No, you are not addicted to sugar

Yesterday I flew back home after a brief work trip that left me much more exhausted than I could have predicted given that I was only gone for a few days. Sitting glumly at my gate reading the same paragraph of one my APA guideline summaries over and over again, my pretence of studying was rudely interrupted by a loud gasp. I looked up assuming that someone had missed their flight or lost their baggage or far worse, had some sort of medical emergency. Far worse not only because of how terrible it would be for the person, but also because then the much feared “is anyone here a doctor?” question would be asked. We hate this, it sucks. We want to help, but no one wants to deliver a baby or manage a heart attack while wearing their oldest sweatpants and Hello Kitty travel sweatshirt. It does not inspire trust in your medical abilities. Anyway, the volume and intensity of the gasp left me in no doubt that someone had experienced some seriously untoward event. You can imagine my surprise when I realized the gasp had come from one of two well coiffed and perfectly groomed women setting behind me, neither of whom seemed to be in any real distress. As an aside, who are these magical unicorns who do not look greasy and dishevelled at the airport?

“Oh my god, would you look at that?” the flaxen haired unicorn with beachy waves (in MINNESOTA! I ask you) exclaimed to her friend. Let us refer to her as Pinky because she was wearing a pink sweater, her friend can be The Brain because that’s how my brain works.

“What’s wrong?” asked The Brain. “How shameful! I can’t believe it”, Pinky pointed and I followed her gaze expecting to see some poor motion sick sap vomiting in a garbage can across the walkway. Instead she seemed to be pointing over to a young girl who couldn’t have been more than 5 or 6 years old sitting very calmly at a table with her mother at the bakery across from us. The girl was eating a rainbow sprinkled cupcake with the pure joy and abandon that only a small child with a rainbow coloured baked good can experience.  The Brain seemed equally confused and turned to her friend with a puzzled expression.

“How can she let her eat that garbage?  I don’t have any refined sugar at all. This is why we are having such an obesity epidemic in this country. Don’t people know how toxic this stuff is?” Her friend nodded excitedly and with the fervour of a newly recruited cult member who wanted to prove her merit, she added ” I know! It’s so addictive! I mean you don’t sell heroin in stores!”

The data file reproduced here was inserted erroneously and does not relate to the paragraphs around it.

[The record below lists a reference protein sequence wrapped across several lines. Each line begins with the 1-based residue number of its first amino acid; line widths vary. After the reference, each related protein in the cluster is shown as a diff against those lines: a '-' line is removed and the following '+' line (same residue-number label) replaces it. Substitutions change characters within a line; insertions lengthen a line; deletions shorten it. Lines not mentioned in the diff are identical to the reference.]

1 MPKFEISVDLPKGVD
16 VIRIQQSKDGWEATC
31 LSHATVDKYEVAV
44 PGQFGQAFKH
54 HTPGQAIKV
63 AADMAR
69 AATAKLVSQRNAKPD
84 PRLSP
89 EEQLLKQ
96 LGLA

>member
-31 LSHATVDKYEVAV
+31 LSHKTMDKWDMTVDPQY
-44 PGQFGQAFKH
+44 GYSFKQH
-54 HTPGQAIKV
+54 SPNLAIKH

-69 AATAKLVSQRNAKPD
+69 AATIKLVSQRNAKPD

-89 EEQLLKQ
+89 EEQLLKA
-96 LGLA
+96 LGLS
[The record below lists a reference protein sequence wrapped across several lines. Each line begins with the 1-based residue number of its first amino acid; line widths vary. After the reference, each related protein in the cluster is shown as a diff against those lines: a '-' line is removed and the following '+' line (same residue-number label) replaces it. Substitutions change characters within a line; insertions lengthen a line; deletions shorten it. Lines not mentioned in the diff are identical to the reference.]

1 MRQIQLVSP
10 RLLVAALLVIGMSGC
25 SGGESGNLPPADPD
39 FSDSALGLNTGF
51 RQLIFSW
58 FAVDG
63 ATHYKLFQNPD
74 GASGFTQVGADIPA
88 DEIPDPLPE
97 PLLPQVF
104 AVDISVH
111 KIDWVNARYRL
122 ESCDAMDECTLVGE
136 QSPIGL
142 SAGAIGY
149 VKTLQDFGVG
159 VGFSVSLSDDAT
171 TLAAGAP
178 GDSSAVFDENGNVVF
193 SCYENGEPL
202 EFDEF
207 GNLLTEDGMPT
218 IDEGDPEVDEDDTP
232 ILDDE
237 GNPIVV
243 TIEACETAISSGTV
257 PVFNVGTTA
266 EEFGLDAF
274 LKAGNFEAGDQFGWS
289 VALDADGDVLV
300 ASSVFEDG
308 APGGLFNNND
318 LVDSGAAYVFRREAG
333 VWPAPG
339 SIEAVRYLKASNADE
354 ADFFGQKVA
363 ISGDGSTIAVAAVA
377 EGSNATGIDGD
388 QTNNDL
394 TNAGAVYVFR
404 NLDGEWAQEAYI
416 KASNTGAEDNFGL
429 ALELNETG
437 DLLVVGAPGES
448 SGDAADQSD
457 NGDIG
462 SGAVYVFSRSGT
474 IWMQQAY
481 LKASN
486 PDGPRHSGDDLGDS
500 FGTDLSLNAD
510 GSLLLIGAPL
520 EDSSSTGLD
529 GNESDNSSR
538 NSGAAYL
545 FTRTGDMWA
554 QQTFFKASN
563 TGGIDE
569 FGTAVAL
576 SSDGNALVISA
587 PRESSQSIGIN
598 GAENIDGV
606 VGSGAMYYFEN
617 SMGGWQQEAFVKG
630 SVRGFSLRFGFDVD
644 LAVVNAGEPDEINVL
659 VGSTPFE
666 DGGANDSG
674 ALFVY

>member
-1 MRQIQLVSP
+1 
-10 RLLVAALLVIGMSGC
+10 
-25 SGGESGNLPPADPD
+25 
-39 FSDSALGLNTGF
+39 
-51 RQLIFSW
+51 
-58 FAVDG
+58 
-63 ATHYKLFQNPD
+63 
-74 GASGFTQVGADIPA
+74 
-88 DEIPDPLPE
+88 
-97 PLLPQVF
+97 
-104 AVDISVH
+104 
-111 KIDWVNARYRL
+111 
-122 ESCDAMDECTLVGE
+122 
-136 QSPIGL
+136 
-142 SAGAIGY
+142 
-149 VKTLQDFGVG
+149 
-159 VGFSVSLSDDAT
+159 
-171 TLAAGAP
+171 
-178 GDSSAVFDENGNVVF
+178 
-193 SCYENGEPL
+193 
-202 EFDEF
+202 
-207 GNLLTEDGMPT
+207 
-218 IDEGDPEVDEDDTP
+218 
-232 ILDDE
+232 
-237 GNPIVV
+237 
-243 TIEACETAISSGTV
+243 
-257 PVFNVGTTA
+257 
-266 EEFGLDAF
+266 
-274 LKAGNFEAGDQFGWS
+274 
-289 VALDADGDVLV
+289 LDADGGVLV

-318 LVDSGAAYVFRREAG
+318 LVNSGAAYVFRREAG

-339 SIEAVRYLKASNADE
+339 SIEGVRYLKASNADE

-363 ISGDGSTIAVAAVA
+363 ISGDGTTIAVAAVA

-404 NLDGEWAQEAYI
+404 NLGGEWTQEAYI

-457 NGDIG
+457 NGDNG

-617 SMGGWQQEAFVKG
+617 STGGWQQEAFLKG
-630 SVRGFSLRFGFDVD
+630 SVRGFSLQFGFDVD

What. In. Actual. Hell. Did I just hear someone compare a BAKERY to a highly addictive and dangerous drug? They went on back and forth for a while and I had to get up and move because I was at risk of suffering a rage induced stroke.

People, enough is enough. If you stand on the anti-sugar pulpit and preach, you need to take a minute to check yourself. I will admit that I do have a serious love of sugar which biases me here, but this goes beyond that. This here is a public service announcement. Sugar my friends is not a drug. Please do not chime in here with your ridiculous comments about those studies that showed that sugar lit up “addictive” centres in the brain. First of all those are not just “addiction” pathways, they are just general pleasure and reward pathways that happen to be intensely stimulated by drugs. Let me tell you what else lights up those pleasure centres; spending time with people you love, doing a favourite activity, cuddling your puppy. Are those things also addictive? Well, maybe puppy cuddles. Who can resist those chunky fur balls of love? Also, almost none of those studies have been done on humans. Hopefully your brain is slightly different from that of a rat.

Please do not disrespect and minimize those who struggle with addiction issues by comparing this to the latest diet fad. Substance use disorders have four main key criteria: impaired control, social impairment, risky use and pharmacological indicators (tolerance, etc.) which indicate that someone has an addiction issue. How many times have you failed to show up to work because you were at home snorting icing sugar and lost track of time? Was there ever a time where your need for that delicious glazed Tim Hortons honey cruller yeasty deliciousness resulted in you driving erratically as you savoured your bounty? Did you ever sell your daughter’s scooter just to get a hit of one of those Cake and Loaf Giant Oreos? No, because your brain has not been hijacked by a mind altering addictive substance.

See aforementioned Giant Oreos. They taste even better than they look. Go now, you will not regret it. Photo credit: Cake & Loaf Hamilton

Sugar is just the latest in our culture’s long history of fear mongering and vilifying foods in the name of “health”. Remember when butter was terrible and we were all eating margarine? Now a parent might get reported to Child Protective Services if they are caught serving margarine to a child. I am not saying you need to be freebasing granules of raw coconut sugar or injecting Grade A Canadian maple syrup into your veins (or am I?). There is a place for all foods in our diet so go out and have your cupcake and really take the time to enjoy it. Enjoy it like you are a 5 year old kid and get to have a rainbow sprinkle cupcake.

I am off to enjoy this deliciousness that is a reminder of my trip away. Best souvenir ever.